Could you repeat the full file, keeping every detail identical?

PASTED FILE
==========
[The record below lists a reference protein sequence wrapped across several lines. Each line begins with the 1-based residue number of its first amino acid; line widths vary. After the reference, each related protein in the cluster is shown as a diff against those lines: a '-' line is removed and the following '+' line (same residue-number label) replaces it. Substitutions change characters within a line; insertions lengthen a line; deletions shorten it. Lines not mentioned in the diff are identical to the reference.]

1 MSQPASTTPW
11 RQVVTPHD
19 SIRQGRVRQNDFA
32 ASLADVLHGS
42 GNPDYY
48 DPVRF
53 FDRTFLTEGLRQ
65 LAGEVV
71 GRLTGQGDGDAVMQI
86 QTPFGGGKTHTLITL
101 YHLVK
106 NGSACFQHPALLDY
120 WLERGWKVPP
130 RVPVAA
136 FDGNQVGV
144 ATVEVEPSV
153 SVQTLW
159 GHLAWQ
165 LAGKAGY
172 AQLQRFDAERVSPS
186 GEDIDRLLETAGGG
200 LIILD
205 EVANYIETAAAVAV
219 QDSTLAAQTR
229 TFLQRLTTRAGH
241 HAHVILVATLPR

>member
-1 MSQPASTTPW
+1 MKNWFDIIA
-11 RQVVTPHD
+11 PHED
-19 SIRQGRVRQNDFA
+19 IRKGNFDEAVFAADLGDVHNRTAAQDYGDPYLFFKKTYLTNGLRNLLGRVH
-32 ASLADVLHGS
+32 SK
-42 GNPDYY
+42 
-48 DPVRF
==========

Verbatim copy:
[The record below lists a reference protein sequence wrapped across several lines. Each line begins with the 1-based residue number of its first amino acid; line widths vary. After the reference, each related protein in the cluster is shown as a diff against those lines: a '-' line is removed and the following '+' line (same residue-number label) replaces it. Substitutions change characters within a line; insertions lengthen a line; deletions shorten it. Lines not mentioned in the diff are identical to the reference.]

1 MSQPASTTPW
11 RQVVTPHD
19 SIRQGRVRQNDFA
32 ASLADVLHGS
42 GNPDYY
48 DPVRF
53 FDRTFLTEGLRQ
65 LAGEVV
71 GRLTGQGDGDAVMQI
86 QTPFGGGKTHTLITL
101 YHLVK
106 NGSACFQHPALLDY
120 WLERGWKVPP
130 RVPVAA
136 FDGNQVGV
144 ATVEVEPSV
153 SVQTLW
159 GHLAWQ
165 LAGKAGY
172 AQLQRFDAERVSPS
186 GEDIDRLLETAGGG
200 LIILD
205 EVANYIETAAAVAV
219 QDSTLAAQTR
229 TFLQRLTTRAGH
241 HAHVILVATLPR

>member
-1 MSQPASTTPW
+1 MKNWFDIIA
-11 RQVVTPHD
+11 PHED
-19 SIRQGRVRQNDFA
+19 IRKGNFDEAVFAADLGDVHNRTAAQDYGDPYLFFKKTYLTNGLRNLLGRVH
-32 ASLADVLHGS
+32 SK
-42 GNPDYY
+42 
-48 DPVRF